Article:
Times: Is it hard for a female entrepreneur to raise capital?
Wannier: I have a number of young female friends who are having a hugely difficult time getting funding, but so are men right now.
What I observe is that a lot of funding decisions happen through networking. In order to get heard by the top venture groups, you’ve got to have a connection that breaks through. I think that women don’t typically have the peer network.
We are all talking about relationship marketing now. We have more information hitting us everyday, and it is the relationship that cuts through. If you don’t have a strong relationship or network of relationships, how are you going to get through?
It is only in the last couple years that I’ve become much better networked. I’ve been helped by a number of women extending their networks to me. Susan Paley at [Los Angeles-based] Shelter Ventures, for example, recently introduced me to business development and financing contacts who we are in discussions with.
I’ve started to put together a small network of technology entrepreneurs and people involved in building companies in Los Angeles. It is about half male, half female. I’m purposely trying to create balance.
I’m involved with other women in starting a Los Angeles chapter of Grace Net, a network of women involved in technology companies based in the Bay Area.
Times: In the case of Enfish, gender is not the only issue.
Wannier: The market was ready for VCR Plus. Sixty-five percent of households had VCRs. No one had the Internet in 1993 [when Enfish was founded]. It has taken the market a while to see [the Internet] emerging. But it is emerging. [Investors] are contacting us and sitting down and doing due diligence.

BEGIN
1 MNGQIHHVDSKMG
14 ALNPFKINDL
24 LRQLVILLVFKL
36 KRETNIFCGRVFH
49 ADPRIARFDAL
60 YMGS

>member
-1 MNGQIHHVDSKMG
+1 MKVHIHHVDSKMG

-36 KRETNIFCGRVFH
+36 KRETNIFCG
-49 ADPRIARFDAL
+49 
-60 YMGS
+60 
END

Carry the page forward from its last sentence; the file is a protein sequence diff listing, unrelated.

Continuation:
Times: Where are the opportunities for women in technology?
Wannier: I don’t think that most people in high tech pay much attention to gender. It is an area where ability really stands for something. Unfortunately, whatever the industry, the administrative side is the easiest side of the business. When you don’t have an advanced degree, an administrative or manufacturing or office function is the way in. You work your way up.
We don’t have a huge number of women on the staff here. About one-third are women. There are three of us on the executive team. Our business development staff is 50% female. On the technical staff, we have six women out of about 30 employees.
Times: Why so few female programmers?
Wannier: Not that many women go into programming as a career. I don’t think our number is disproportionately small.
Times: What advice do you have for entrepreneurs?
Wannier: When we talk to entrepreneurs, we tell them you have to have a complete solution. It is not good enough to have part of the product, you have to have all the peripheral environmental stuff around it to make it a complete solution.